All About Scilla Madeirensis

Your Guide to Planning, Planting, and Growing Scilla Maderiensis

Scilla madeirensis is a rare species of hyacinth that grows on the island of Madeira, off the coast of Portugal. Until recently, there were only two ways to see this wonderful plant in flower: search for it on the rocky cliffs of Madeira or catch it in bloom at one of the few botanical gardens that have it in their collection.

Now Scilla madeirensis bulbs are being commercially propagated, so for the first time ever, these bulbs are available to the public. This is good news for gardeners who are looking for an interesting new bulb to grow indoors during late fall and early winter.

Scilla madeirensis is exotic in every way -- starting with the bulbs, which are dark purple! They are similar in size and shape to an amaryllis bulb and are grown in much the same way. Like amaryllis, Scilla madeirensis is a tropical plant and only hardy to zones 9-10In most parts of the country, it will need to be grown indoors or in a cool greenhouse.

How to Plant

Plant the bulb in early fall, when daytime temperatures have cooled down to 50-60°F. Choose a pot that will comfortably accomodate the bulb, leaving at least an inch of clearance on all sides and at least 4" under the bulb for the roots. Put several inches of moist, high quality potting soil or growing mix into the pot and then settle the bulb on top. Fill in around the bulb, keeping the neck and shoulders of the bulb above the soil -- just as with an amaryllis. Water to settle in the bulb and then water sparingly, keeping the soil barely moist. Put the pot in bright, indirect light.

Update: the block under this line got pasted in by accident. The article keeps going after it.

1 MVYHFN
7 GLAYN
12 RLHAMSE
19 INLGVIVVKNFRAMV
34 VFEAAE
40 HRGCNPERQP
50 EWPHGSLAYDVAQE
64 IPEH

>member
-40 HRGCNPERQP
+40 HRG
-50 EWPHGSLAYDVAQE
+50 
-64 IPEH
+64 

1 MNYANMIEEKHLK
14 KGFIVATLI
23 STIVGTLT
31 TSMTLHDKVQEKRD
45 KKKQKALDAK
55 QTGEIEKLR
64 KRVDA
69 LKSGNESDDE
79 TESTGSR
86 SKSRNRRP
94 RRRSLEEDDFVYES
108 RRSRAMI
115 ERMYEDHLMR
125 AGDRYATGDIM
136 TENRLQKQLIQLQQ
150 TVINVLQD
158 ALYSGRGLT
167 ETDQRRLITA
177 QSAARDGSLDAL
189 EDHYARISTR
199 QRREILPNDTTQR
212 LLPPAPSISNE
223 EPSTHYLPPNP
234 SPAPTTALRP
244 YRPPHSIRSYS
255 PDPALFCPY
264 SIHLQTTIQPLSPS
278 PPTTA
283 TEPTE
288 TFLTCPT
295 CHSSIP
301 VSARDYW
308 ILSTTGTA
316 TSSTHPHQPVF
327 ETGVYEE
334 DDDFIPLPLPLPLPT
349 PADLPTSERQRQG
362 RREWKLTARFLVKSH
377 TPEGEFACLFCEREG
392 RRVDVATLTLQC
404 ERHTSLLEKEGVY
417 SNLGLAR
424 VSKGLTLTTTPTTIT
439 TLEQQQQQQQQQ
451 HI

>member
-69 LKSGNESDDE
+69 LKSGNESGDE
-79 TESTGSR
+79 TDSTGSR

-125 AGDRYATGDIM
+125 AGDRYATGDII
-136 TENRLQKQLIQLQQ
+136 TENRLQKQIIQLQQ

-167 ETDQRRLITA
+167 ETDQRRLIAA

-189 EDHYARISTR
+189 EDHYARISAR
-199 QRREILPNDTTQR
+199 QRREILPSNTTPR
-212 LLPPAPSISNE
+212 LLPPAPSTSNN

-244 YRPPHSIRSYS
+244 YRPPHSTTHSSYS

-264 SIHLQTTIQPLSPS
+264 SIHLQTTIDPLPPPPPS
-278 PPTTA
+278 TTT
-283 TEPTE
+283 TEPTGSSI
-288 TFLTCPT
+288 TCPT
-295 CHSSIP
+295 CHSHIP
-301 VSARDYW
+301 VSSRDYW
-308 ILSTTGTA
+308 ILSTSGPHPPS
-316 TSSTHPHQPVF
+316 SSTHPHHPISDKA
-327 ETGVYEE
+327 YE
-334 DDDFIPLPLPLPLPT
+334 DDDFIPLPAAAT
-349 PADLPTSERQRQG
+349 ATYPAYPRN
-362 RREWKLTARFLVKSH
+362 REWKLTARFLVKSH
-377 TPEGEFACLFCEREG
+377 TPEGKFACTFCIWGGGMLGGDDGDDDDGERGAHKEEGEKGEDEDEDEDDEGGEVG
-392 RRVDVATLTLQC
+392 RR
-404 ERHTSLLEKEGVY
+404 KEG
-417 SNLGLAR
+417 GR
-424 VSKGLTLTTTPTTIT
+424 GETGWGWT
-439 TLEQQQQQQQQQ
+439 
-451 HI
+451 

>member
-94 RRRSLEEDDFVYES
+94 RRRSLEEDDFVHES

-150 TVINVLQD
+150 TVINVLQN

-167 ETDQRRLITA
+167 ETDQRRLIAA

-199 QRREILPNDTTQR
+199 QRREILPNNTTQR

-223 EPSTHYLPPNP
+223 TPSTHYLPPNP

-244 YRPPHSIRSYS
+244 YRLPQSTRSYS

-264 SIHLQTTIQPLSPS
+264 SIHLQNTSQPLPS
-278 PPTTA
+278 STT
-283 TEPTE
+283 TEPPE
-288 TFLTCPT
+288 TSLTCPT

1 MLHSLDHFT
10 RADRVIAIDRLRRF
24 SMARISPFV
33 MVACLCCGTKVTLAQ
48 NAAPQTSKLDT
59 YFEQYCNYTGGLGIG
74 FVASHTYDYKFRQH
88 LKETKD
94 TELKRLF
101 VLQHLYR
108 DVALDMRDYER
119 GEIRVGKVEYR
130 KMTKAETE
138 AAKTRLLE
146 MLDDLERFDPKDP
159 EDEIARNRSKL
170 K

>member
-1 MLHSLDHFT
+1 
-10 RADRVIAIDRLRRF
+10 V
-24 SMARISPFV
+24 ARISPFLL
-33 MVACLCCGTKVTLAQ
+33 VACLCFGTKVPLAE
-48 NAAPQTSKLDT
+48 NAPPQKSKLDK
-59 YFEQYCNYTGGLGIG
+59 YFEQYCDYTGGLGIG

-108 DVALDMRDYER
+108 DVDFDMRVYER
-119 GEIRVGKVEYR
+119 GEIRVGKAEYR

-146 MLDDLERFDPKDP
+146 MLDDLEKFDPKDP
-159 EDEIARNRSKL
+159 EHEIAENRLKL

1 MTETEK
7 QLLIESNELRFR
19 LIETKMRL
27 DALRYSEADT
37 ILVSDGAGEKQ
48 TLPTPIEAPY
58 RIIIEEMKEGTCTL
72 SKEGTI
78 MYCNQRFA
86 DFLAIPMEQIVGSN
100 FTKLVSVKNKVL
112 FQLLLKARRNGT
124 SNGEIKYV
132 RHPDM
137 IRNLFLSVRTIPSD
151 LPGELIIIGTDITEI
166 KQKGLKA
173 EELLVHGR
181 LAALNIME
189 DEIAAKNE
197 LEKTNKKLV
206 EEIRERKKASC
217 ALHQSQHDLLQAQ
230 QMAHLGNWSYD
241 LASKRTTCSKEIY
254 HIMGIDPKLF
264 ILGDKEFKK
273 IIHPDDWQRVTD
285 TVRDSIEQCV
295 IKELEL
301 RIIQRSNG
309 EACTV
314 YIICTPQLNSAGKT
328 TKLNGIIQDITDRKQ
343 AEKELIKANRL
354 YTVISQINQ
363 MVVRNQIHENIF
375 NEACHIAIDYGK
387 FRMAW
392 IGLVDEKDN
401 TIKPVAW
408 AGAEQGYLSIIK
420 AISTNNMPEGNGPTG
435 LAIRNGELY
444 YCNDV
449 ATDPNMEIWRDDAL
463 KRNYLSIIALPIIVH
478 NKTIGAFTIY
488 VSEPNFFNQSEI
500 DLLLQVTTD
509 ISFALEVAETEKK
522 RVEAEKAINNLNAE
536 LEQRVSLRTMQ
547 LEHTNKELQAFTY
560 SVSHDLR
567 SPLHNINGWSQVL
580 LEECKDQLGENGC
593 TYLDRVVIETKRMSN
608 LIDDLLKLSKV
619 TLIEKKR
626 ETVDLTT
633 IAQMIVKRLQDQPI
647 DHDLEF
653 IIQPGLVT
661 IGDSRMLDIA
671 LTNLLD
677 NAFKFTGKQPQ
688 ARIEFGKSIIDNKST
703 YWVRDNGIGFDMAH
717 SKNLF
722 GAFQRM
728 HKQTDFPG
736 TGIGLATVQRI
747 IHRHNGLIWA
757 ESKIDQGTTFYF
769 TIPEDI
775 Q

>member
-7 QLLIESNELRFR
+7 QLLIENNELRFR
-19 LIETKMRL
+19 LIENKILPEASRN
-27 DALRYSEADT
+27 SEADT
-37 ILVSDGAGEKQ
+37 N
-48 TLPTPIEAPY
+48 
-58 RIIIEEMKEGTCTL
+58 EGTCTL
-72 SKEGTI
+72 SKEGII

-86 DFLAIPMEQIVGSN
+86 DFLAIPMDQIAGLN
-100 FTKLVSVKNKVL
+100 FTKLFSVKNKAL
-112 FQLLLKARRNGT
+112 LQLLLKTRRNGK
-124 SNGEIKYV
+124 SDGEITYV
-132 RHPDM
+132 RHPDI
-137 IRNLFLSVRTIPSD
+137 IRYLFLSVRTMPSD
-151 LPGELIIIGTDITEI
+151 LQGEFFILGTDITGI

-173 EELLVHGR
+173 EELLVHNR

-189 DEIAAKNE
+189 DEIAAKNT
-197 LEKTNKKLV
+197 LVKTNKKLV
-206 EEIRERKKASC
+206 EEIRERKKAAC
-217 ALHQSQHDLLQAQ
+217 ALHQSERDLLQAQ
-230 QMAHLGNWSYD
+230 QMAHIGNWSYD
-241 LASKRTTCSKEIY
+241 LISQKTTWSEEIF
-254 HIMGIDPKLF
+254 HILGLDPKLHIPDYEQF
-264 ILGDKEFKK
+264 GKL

It usually takes about a month for the bulb to come out of dormancy. The first thing you will see is a fat green sprout, very similar to the sprout from a standard hyacinth bulb. Within a couple weeks the spike will have reached 12" tall and the sparkling, lavender-blue florets will start to open. While it's in bloom, keep the plant out of direct sunlight and in a relatively cool room (65°F) to extend the show.

After flowering, treat the bulb as you would an amaryllis. Cut off the flower stalk and continue watering sparingly. Keep the pot in bright, indirect light. The leaves will usually persist into early spring and then wither away as the bulb enters dormancy. Store the dormant bulb in a cool, dark, dry place until autumn, when you can repot it in moist soil and start again. Over time, the original bulb may produce daughter bulbs on the side. It's best to let the bulbs stay together in a clump, as this will give you a more dramatic display of blooms.